Many natural wine brands had already started disrupting the industry with labels designed to reflect their younger, less traditional approach to all aspects of the winemaking process. It’s not a huge surprise then to see importers like Wayward and Newcomer wines living up to their names and starting to shake up the way wines are marketed to their consumers, something only accelerated by the pandemic – with a massive growth in content, posts and Instagram Live tastings, tours and featured wines with catchy names and eye-catching design.
A quick scan of #winedesign reveals some beautiful and bold graphic design, bound to appeal to digitally-savvy wine drinkers, used to having access to and interacting with brands, and always on the hunt for that thumbs-stopping, shareable content. It’s certainly true for winemakers like Tillingham, who’s annual Pet Nat release has been an Instagram favourite – and it’s not hard to see why, with its pinky hue and bold graphic treatment.
But of course, it’s not all rosy. The overall impact of the pandemic on hospitality has been – as widely reported – devastating. While enthusiasts like me have been able to get access to smaller producers and winemakers and fill our social media with beautifully branded wine-stagram, this has not been a good year for the wine industry. “It’s been a very tricky year for many winemakers (especially in South Africa where there was a blanket ban on any alcohol sales for a period of time) – and obviously we’re all aware of the challenges faced by our colleagues in the hospitality trade,” Jo explains. “At home drinking has increased, but actually overall alcohol sales are still down.”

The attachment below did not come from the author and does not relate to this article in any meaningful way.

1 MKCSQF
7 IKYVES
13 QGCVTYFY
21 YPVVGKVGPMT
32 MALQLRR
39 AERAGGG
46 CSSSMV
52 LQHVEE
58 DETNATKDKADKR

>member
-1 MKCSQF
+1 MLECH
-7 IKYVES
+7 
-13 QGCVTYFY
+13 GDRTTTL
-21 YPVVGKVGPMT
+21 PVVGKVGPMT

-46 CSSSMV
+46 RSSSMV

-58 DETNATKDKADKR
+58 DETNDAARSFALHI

And even with the creativity of all those closed bars and restaurants and their online delivery services, it’s hard to see how these models could be a longer term viable alternative for any business operating in the on-trade. The margins on wine direct to consumer simply aren’t sufficient to cover the rents and overheads to keep the restaurants and smaller independents going. Not to mention the fact that it’s well recognised that in times of uncertainty, humans typically turn to the safe and the familiar. As noted in Halstead’s August 2020 Wine Intelligence report, “the majority of consumers are still being much more ‘safe’ with their wine choices – choosing their wine based on what they know rather than trying something new. As a consequence, familiar and known labels are gaining both attention and market share.”
But there are some glimmers of hope for a more interesting and diversified way forward. As we stare down the barrel of many more weeks of restrictions, maybe it’s worth considering where your tipple of choice comes from and switching to support those alternative, local and independent suppliers and producers that need it most. If you do decide to dip your toe in the water of more adventurous wines, get attracted by some more interesting branding, and partake in a Zoom wine tasting or two, I can highly recommend it. As for me, I’m off to sample some sustainable canned wine at an online tasting.
For more information on the brands featured, visit:
Naked Wines: nakedwines.com
Wild Wine School: wildwineschool.co.uk
Wayward Wines: waywardwines.co.uk
Newcomer Wines: newcomerwines.com